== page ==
But Williams, who is now entering his 31st year as a head coach, said the fire remains.

“If you don’t believe me ask the kids how they felt after Saturday morning’s practice,” Williams, 68, said. “I told them the next 48 hours is going to be the greatest 48 hours they’ve had because they weren’t going to see me for that time period. And they agreed.”

Williams said the players are fun to be around. They recently voted on who they thought would win between the New York Yankees and the Boston Red Sox in the playoffs. Williams is a Yankees fan.

“I love what I’m doing,” Williams said. “I love trying to get all you guys to move in the same direction in one team. That’s what I’ve tried to do my whole life and it’s what I’m trying to do with this team.”

North Carolina basketball coach Roy Williams tells reporters he has never had anyone ask him for money while recruiting a player in his 30 years of coaching and that the majority of kids, families and coaches do it the "right way."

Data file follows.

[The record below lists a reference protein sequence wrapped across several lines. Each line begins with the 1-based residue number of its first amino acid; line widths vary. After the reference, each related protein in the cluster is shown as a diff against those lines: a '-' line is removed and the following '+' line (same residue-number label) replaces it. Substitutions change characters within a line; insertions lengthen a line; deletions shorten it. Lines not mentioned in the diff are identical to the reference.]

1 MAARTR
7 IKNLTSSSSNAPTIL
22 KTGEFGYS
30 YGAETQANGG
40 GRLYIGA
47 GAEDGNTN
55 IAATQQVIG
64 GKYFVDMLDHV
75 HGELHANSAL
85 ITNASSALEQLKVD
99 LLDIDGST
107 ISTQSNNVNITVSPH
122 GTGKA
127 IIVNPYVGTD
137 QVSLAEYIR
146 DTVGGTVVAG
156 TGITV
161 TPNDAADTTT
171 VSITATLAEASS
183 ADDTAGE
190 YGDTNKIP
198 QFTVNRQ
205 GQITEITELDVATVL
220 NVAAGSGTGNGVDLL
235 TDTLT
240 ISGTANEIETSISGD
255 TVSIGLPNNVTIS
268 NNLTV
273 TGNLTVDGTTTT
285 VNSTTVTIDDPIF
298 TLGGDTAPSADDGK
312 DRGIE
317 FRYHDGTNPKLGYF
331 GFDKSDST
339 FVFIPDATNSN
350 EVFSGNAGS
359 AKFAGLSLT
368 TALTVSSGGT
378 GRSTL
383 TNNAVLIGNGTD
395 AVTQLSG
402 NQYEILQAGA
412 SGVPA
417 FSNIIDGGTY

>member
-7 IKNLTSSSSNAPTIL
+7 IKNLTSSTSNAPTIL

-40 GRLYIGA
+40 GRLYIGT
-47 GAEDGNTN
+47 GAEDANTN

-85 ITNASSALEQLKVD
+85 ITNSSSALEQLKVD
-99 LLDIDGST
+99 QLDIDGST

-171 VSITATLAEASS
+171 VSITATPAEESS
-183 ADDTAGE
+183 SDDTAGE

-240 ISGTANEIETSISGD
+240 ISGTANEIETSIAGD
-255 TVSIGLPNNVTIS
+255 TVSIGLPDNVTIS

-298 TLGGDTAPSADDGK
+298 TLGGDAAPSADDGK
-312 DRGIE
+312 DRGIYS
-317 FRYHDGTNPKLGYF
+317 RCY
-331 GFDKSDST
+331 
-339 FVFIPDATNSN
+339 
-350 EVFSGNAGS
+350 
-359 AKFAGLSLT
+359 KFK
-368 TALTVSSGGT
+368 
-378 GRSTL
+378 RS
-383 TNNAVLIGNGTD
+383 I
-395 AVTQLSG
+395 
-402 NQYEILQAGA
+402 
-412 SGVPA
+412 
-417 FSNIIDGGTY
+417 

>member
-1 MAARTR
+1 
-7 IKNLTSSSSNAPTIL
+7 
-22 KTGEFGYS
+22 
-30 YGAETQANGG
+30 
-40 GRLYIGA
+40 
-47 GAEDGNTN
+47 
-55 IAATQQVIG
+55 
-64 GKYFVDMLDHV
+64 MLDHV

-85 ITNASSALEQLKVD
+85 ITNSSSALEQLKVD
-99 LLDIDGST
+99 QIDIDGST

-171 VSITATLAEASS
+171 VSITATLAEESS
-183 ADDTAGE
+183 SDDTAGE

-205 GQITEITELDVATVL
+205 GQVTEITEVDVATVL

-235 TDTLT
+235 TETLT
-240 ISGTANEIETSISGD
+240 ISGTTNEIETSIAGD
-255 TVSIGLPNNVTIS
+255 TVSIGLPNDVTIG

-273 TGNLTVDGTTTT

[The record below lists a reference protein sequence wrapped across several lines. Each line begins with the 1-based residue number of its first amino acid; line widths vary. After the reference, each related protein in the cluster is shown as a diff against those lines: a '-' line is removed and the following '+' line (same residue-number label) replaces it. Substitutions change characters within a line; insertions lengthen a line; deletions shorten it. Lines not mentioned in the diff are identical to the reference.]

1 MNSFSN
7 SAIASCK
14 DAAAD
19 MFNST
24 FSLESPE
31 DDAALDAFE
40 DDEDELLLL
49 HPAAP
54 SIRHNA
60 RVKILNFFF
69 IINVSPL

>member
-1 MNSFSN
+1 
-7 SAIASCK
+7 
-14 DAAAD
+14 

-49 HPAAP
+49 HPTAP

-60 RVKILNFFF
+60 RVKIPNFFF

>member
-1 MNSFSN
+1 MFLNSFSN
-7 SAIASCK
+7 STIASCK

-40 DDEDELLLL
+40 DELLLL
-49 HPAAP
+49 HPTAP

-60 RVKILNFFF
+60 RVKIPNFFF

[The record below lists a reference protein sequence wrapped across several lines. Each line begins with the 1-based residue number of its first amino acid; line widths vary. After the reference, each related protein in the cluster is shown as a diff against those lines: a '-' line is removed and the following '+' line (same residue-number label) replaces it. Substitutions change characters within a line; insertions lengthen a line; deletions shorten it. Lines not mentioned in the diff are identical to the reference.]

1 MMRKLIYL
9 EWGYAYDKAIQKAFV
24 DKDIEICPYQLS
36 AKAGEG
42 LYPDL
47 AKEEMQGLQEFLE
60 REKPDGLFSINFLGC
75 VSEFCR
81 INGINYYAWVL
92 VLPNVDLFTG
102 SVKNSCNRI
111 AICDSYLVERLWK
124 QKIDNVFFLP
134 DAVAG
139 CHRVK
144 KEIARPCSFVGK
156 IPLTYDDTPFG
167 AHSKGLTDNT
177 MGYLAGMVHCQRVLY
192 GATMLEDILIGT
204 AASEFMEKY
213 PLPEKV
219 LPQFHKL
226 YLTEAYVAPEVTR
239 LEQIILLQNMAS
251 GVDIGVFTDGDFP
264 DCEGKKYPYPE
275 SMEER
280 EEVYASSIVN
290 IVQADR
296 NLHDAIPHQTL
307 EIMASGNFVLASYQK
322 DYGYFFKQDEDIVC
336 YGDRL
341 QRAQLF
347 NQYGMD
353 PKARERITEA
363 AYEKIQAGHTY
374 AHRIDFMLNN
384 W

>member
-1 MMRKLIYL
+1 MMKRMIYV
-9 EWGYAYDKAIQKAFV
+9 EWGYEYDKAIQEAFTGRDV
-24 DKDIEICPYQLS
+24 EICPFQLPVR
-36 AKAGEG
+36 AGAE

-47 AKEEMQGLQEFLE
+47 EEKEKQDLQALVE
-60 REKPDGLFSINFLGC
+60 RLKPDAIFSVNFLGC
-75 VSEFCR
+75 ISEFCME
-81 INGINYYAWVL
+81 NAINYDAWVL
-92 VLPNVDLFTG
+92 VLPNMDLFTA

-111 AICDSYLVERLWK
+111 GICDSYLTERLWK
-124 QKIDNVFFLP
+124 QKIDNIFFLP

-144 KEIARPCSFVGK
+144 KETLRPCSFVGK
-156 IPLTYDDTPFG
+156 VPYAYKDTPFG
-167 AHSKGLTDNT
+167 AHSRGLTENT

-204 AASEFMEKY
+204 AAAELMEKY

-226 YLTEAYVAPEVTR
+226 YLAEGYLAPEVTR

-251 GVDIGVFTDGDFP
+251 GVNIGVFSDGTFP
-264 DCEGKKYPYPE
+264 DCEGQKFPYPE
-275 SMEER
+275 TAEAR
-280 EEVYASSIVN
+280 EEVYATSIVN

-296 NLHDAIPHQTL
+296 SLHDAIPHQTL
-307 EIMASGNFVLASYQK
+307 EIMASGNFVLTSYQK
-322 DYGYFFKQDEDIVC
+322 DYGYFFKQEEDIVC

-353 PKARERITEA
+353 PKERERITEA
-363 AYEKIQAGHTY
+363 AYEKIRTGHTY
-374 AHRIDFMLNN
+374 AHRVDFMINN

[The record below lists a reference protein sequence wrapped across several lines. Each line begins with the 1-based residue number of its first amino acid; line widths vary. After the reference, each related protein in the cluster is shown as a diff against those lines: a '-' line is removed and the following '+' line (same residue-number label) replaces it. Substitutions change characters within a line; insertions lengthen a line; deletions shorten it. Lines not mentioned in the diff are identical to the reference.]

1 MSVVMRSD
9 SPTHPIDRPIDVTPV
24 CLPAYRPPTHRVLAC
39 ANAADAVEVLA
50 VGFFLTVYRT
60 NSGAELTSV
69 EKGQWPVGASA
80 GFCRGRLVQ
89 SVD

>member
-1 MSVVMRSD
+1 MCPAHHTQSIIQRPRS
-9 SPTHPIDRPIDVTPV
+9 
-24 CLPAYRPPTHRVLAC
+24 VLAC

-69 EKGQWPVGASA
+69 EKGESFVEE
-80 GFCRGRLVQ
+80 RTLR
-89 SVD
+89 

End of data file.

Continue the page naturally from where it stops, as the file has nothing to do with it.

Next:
5. Luke Maye looking to be more aggressive inside

Despite a breakout season last year, Maye is not satisfied. He said this offseason he’s worked on his inside game and getting stronger.

Maye, a 6-8, 240-pound forward, was third-team All-American by the Associated Press, first-team All-ACC and the conference’s Most Improved Player last year. He averaged 16.9 points per game and 10.1 rebounds.

He’s considered by some experts, including NCAA.com’s Andy Katz, to be one of the best returning players in the country. But he wants to get better.

UNC senior Luke Maye talks about the Tar Heel freshman during media day at the Smith Center in Chapel Hill on Tuesday, Oct. 9, 2018.

“Growing my game and expanding my game has really been important to me,” Maye said. “I think it’s been a great summer for me and really coming this year with a lot of guys back and a lot of new guys, I think it gives us a new dynamic, that really opens us up for a lot of potential this year.”

UNC basketball coach Roy Williams is asked if he feels that coaching at "blue blood schools" like Kansas and North Carolina has shielded him from potentially illegal recruiting practices outlined in the FBI investigation of college sports.

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Alexander, 919-829-4822; @jonmalexander